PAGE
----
Sometimes-when-thingsWhen you’re in the midst of things that are falling apart, whether they be jobs or relationships or a way of being, this is a tough concept to embrace, but things fall apart so they can fall together in a different way. That doesn’t mean “everything is happening for a reason”, it just means that this is the nature of all living things–people, emotions, situations, and the leaves on the trees around us. Everything is always in flux. If a relationship ends and your heart is broken, of course you’re going to grieve and examine what happened, and depending upon circumstances, you may have a lot of healing to do. Those times when I’ve felt desperate, or paralyzed by fear, or heartbroken because I couldn’t see a path in front of me and realized I’d have to cut through the brush and create one, have also been the times when I’ve learned the most about myself and have grown in ways I never would have otherwise. That doesn’t mean you have to put everything in a box marked “thank you”, it just means we always have the choice to create beauty out of our pain.

Sometimes the thing that’s “falling apart” is you. In yoga philosophy and practice, you might come upon the concept of “The Dark Night of the Soul”, which is not a yogic concept, but rather a poem (and later a treatise about the poem) written by the Roman Catholic mystic Saint John of the Cross. In the poem, he narrates the journey of the soul from its bodily home to its union with God. In the yogic context, we have something called “isvara pranidhana”, which has a few different translations: devotion to the divine, devotion to the Ultimate Reality, devotion to your True Self.

It’s basically that time that comes when the old way of being in the world isn’t working anymore, and the new way of being isn’t clear yet. The old way may include relationships, jobs, coping mechanisms, the way you see yourself…anything that feels inauthentic, that just doesn’t “fit right” anymore, that will now have to go. It’s an extremely uncomfortable, lonely, painful, and scary process…and it takes a lot longer than a night. For me I’d say it took about five years. Any spiritual path (and there are many), will hopefully lead you to your own truth, your own peace, your realization of the incredible and limitless well of love within you. But in order to get there, you’re probably going to have to sail away from the shores you know, and head out to sea for awhile, waiting for your internal compass to kick in.Knowingly plunging yourself into darkness doesn’t usually sound appealing to people unless they’ve tried everything else first.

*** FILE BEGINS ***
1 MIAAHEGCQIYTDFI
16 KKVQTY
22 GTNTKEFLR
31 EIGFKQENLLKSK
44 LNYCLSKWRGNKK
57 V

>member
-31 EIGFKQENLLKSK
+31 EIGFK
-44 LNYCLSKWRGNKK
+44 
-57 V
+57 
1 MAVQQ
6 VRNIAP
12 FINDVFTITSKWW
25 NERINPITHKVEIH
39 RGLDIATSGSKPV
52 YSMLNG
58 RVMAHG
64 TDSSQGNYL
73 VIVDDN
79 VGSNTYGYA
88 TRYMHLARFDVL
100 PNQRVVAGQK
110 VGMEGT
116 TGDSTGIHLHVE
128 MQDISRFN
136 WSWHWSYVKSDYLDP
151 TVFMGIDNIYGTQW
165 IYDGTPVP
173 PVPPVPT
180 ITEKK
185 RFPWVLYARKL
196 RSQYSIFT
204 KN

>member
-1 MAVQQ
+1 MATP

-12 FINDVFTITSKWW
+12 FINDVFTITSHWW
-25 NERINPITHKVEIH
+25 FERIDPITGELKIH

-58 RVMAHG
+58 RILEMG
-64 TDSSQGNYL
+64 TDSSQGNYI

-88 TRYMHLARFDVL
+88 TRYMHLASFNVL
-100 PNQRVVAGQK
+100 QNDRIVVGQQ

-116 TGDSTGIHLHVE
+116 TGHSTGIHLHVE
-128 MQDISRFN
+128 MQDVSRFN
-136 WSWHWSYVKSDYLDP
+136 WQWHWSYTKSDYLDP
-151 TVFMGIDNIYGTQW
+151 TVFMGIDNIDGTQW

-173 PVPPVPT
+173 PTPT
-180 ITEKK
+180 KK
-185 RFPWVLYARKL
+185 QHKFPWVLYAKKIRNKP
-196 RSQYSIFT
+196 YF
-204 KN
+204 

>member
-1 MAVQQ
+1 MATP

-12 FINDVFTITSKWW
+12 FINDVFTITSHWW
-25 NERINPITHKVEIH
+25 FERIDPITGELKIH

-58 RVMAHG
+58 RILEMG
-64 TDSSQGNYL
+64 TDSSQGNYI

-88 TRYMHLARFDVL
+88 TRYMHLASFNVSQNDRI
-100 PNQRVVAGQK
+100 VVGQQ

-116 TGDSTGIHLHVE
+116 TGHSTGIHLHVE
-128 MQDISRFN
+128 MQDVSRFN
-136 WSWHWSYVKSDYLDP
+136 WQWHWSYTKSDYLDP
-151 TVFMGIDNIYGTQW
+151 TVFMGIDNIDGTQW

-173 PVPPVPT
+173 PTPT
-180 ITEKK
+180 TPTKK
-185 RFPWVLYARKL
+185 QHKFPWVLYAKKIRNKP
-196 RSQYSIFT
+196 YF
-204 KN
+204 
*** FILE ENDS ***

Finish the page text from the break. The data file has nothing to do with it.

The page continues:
I’d feel comfortable saying that if the path you’re on isn’t making you a more compassionate person, it’s probably not the right path. Because ultimately, we are all so much the same. All grappling with life’s big questions: What’s the meaning of it all? What am I doing here? What happens when I die? We all breathe the same air, all live off (and on) the same planet, all love our children, all have fears and doubts and hopes and dreams and places within ourselves that need healing. So whatever you believe, I hope it opens you so that when you meet people, you really see them. And so that you realize that although they may be smiling at you, last night they could have cried into their pillow until they finally fell asleep. Because maybe everything is falling apart for them right now. It’s not easy, this business of being human. Things do fall apart. We will never know for sure if our answers to those big questions are right. And one day we will die. For me personally, I feel I’ve grappled with those questions and come up with answers that feel right to me. But you may answer those same questions with completely different answers, and you know, you may be right. We’re all just doing our best here.The only thing I’ve come up with that I believe in my heart is universal, is that we are made of energy, and that energy is love. Anything else is taught and learned. When things fall apart, whether it’s your way of being that isn’t working anymore, or it’s a relationship or a job, and you just can’t envision how things will possibly work out, see if you can open your hands and your heart and your mind instead of clenching your fists. We cannot control circumstances. We cannot control what other people will think, or do, or say. We cannot manage anyone else’s journey. But we can manage our own path, and we can keep heading toward healing and love.

What I want most in this world is for my children to be happy. I want them to live in a peaceful world. I want you and your children to be happy. I truly believe we are all family. Your children are related to my children, even if you live on the other side of the world. The only way I know to a peaceful world, is one person at a time. One person at a time taking the journey inward and doing the work to heal. One person at a time being willing to let things fall apart if they need to so that something strong and beautiful can emerge. If your house is peaceful, if you model loving behavior for your children, if you teach them what it means to be compassionate by being compassionate, they will do as you do. And if you don’t, they will also do as you do. That’s how we change the world, I’m pretty sure of that. I believe almost everyone is capable of healing. I realize our culture encourages sleepwalking but I don’t underestimate the power of a growing number of people who are awake. Engaged. On fire. When things fall apart, the desire to go to sleep, to numb out is understandable. But I’d rather be awake and in pain than asleep. And I’d rather be awake for all the incredible joy, too. Aware of all the gifts. Open to all the love. I’d rather accept that everything is always changing, and that one day I’m going to die. I hope it’s a long long time from now. But however long I’ve got, I want to use every minute to spread love. I won’t succeed. I’m a human being. I’ll get angry, or discouraged or tired or cranky or depressed sometimes. But I’ll do my best. And I know you will, too. And I hope we all live long enough to see the impact of a bunch of loving people doing their best and coming together. Wouldn’t that be freaking awesome? Sending you so much love, and a very big hug if things are falling apart for you right now, Ally Hamilton